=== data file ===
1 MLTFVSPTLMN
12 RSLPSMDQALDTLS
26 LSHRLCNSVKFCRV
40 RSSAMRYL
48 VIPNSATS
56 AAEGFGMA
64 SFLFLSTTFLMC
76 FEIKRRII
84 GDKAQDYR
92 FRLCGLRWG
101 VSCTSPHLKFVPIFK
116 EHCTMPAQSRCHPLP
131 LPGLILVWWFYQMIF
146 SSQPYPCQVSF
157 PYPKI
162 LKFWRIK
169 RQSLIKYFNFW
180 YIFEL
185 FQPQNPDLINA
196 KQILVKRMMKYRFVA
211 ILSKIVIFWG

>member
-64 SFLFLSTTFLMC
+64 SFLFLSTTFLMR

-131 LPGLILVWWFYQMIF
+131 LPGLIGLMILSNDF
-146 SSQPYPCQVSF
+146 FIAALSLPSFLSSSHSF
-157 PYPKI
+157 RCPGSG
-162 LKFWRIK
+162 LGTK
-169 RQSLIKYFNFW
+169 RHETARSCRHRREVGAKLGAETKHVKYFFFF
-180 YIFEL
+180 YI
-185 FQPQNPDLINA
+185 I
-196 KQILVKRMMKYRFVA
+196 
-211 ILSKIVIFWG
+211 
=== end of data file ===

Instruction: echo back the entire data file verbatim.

1 MLTFVSPTLMN
12 RSLPSMDQALDTLS
26 LSHRLCNSVKFCRV
40 RSSAMRYL
48 VIPNSATS
56 AAEGFGMA
64 SFLFLSTTFLMC
76 FEIKRRII
84 GDKAQDYR
92 FRLCGLRWG
101 VSCTSPHLKFVPIFK
116 EHCTMPAQSRCHPLP
131 LPGLILVWWFYQMIF
146 SSQPYPCQVSF
157 PYPKI
162 LKFWRIK
169 RQSLIKYFNFW
180 YIFEL
185 FQPQNPDLINA
196 KQILVKRMMKYRFVA
211 ILSKIVIFWG

>member
-64 SFLFLSTTFLMC
+64 SFLFLSTTFLMR

-131 LPGLILVWWFYQMIF
+131 LPGLIGLMILSNDF
-146 SSQPYPCQVSF
+146 FIAALSLPSFLSSSHSF
-157 PYPKI
+157 RCPGSG
-162 LKFWRIK
+162 LGTK
-169 RQSLIKYFNFW
+169 RHETARSCRHRREVGAKLGAETKHVKYFFFF
-180 YIFEL
+180 YI
-185 FQPQNPDLINA
+185 I
-196 KQILVKRMMKYRFVA
+196 
-211 ILSKIVIFWG
+211 